There have been many stories told in recent months about the continuing ammunition shortage, but more of them than anywhere else have come from places where hunting is particularly popular, such as Wisconsin.
Seehafer News, a publication in that state that’s based in Manitowoc County, tackled the topic this week. The outlet spoke with Bruce Elliott, the owner of a business called Louie’s Sporting Goods.
“We can’t get the ammo, we can’t give it to our customers, our customers are getting upset over it, we are upset, we just can’t get ammo. If I could have a semi load of ammo out in the parking lot right now, I guarantee that I would have people coming from all over the state coming in to buy it,” Elliott told Seehafer News.
“I tell the guys, if there is some ammo out there and you find it, you better grab it,” the store owner added, in reference to calls he’s been getting from around the state, from people looking for ammo. “If it’s not the brand you use or what it is, just take it and make do for now.”
Elliott also told the publication about his frustration with the continuing shortage.
“A lot of this ammo is made in the country,” the owner said. “The CEOs and Presidents have been on the news saying ‘We are up and running. We are running 24/7.’ Where is it all? No one has any answers.”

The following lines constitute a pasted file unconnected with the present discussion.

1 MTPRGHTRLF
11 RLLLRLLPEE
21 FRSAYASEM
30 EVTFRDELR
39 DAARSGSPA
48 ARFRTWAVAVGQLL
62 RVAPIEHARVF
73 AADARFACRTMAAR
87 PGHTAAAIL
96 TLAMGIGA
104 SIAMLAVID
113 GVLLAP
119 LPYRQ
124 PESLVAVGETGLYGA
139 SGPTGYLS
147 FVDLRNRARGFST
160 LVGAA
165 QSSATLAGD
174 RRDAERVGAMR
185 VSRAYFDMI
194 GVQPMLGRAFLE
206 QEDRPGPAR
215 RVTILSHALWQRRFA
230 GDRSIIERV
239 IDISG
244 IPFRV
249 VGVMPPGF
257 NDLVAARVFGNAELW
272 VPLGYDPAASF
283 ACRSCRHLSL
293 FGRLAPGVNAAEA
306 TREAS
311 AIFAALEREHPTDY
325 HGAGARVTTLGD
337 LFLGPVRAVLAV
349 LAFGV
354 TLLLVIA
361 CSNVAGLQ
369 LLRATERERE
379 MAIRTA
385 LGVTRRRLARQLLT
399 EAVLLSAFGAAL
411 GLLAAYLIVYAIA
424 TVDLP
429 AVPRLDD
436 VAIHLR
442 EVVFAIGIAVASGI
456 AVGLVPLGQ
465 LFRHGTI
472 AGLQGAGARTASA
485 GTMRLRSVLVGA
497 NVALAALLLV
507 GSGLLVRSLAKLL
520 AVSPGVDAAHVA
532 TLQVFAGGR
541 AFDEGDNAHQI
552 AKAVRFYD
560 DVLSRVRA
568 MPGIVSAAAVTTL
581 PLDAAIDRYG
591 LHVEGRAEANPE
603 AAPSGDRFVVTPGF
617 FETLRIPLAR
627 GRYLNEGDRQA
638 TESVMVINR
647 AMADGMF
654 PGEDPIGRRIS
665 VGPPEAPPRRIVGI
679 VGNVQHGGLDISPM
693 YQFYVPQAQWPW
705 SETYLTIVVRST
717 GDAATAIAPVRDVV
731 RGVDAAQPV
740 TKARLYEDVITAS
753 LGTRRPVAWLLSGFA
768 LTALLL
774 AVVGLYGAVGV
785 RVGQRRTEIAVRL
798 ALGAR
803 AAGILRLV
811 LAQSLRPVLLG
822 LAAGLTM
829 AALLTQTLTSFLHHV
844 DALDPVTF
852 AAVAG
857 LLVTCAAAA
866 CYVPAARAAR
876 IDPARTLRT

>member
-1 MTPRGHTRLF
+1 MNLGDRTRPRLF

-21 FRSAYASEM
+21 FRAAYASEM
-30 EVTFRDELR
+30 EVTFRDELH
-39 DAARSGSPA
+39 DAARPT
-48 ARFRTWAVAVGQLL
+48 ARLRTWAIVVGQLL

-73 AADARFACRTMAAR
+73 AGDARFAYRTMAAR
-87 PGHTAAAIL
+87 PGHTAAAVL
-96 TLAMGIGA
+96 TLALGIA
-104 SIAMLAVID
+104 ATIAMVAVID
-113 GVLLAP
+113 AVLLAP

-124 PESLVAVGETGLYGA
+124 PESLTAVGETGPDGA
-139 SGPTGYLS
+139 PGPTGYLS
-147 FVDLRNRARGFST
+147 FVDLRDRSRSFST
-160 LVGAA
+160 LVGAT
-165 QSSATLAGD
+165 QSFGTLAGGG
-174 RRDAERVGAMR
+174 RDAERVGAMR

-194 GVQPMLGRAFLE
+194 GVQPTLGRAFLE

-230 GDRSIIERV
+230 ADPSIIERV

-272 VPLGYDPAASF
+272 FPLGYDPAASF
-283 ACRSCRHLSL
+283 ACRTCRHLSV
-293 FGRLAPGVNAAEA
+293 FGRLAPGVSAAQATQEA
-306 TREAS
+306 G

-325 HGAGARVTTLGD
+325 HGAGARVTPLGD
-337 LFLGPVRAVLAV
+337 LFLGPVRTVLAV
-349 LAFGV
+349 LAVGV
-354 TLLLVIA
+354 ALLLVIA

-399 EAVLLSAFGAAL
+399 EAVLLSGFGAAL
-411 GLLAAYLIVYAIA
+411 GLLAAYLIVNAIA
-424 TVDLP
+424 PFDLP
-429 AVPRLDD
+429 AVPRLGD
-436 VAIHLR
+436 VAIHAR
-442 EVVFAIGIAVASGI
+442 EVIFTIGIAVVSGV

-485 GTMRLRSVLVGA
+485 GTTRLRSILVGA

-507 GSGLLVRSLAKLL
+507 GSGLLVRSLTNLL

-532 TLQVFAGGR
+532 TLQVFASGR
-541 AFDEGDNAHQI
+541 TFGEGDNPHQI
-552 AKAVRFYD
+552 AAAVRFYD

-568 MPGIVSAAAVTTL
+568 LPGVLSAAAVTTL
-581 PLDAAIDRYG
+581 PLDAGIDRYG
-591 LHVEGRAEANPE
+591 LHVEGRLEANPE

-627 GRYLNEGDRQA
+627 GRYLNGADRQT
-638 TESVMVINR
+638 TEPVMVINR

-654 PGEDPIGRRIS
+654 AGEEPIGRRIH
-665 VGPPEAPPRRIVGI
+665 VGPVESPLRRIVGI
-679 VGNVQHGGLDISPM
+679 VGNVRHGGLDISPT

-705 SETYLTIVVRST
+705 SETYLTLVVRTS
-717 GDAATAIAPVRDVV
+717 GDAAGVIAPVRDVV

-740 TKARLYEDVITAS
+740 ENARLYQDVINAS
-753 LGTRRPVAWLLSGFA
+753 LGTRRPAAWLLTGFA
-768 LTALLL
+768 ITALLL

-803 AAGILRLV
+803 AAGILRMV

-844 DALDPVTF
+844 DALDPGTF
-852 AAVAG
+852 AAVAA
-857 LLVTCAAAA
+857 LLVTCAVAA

The ammunition shortage has been attributed to a variety of factors. There were supply chain disruptions in the early days of the pandemic that have continued to this day, and when Remington, a major ammo manufacturer, declared bankruptcy in 2020, that knocked their manufacturing capacity offline for months.
Meanwhile, demand has skyrocketed, as millions of Americans bought guns throughout 2020. Some took up hunting during periods of pandemic boredom, while others responded to social unrest by arming themselves. More recently, the State Department has placed sanctions on Russian-made ammunition, which threatens to further curtail supply. Russia was the leading exporter of foreign-made ammunition in 2020.
“There’s nothing that we can do. We try to get as much in as we can obviously to sell it, but it’s the distributors that have a short supply and manufacturers do too,” Scott Virlee, owner of Virlee GunWorks, told WBAY in an earlier report about the shortage in Wisconsin.
“You give somebody a little bit so everybody’s got a little bit. Otherwise, everybody would buy whatever you got. It’d be like the toilet paper crunch,” Jon Gafner, owner of Jon’s Sport Shop, told the station. “You give somebody a little bit so everybody’s got a little bit. Otherwise, everybody would buy whatever you got. It’d be like the toilet paper crunch.”
Stephen Silver, a technology writer for The National Interest, is a journalist, essayist, and film critic, who is also a contributor to The Philadelphia Inquirer, Philly Voice, Philadelphia Weekly, the Jewish Telegraphic Agency, Living Life Fearless, Backstage magazine, Broad Street Review and Splice Today. The co-founder of the Philadelphia Film Critics Circle, Stephen lives in suburban Philadelphia with his wife and two sons. Follow him on Twitter at @StephenSilver.